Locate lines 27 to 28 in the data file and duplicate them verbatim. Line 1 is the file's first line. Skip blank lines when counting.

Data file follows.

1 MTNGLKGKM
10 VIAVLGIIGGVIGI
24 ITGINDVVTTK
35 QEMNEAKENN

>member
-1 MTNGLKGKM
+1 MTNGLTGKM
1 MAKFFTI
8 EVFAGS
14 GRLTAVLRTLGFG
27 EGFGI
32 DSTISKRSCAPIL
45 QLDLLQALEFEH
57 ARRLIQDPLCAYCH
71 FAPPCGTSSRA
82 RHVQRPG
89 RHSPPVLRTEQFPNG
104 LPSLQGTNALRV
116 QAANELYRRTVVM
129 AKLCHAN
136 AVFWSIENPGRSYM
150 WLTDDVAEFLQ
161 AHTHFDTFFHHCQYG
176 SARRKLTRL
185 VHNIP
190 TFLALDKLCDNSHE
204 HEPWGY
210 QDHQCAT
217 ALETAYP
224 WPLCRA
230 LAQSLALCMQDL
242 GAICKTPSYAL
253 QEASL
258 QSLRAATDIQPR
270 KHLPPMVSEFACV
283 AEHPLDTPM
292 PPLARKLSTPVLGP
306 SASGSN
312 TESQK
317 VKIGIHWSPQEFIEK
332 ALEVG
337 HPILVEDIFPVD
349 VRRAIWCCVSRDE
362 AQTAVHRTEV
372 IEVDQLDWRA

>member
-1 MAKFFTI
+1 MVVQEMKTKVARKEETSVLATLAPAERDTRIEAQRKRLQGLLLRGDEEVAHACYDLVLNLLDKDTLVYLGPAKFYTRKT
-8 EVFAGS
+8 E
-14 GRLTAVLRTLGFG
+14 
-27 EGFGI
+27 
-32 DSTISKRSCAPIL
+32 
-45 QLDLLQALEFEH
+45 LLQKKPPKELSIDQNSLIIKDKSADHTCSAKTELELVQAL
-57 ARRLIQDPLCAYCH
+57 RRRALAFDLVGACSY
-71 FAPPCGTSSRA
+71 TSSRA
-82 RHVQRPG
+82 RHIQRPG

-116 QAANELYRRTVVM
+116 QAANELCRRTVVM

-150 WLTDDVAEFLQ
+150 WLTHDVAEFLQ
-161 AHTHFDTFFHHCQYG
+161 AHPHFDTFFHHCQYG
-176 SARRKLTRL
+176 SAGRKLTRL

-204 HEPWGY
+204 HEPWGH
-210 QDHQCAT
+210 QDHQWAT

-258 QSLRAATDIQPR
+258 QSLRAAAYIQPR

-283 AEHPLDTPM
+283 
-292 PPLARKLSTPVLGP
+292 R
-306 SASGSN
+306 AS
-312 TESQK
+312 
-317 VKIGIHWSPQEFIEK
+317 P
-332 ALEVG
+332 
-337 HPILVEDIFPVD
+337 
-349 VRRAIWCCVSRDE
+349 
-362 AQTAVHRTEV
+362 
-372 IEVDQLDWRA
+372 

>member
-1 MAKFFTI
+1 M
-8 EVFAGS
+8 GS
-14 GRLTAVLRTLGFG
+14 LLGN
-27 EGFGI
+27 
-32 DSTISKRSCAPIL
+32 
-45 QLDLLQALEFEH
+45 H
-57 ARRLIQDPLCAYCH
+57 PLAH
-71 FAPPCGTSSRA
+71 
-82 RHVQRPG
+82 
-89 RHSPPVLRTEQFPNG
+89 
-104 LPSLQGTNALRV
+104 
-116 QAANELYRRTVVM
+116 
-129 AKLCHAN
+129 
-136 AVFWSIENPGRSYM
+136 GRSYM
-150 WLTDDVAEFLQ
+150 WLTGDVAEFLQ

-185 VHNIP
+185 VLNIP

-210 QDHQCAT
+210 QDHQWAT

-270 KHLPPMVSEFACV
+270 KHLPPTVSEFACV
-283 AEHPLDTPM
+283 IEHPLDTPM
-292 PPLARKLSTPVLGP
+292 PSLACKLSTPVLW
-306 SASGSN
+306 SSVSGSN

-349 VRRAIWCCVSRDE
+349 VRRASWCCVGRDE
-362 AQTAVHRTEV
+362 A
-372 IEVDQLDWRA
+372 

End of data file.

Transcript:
204 HEPWGY
210 QDHQCAT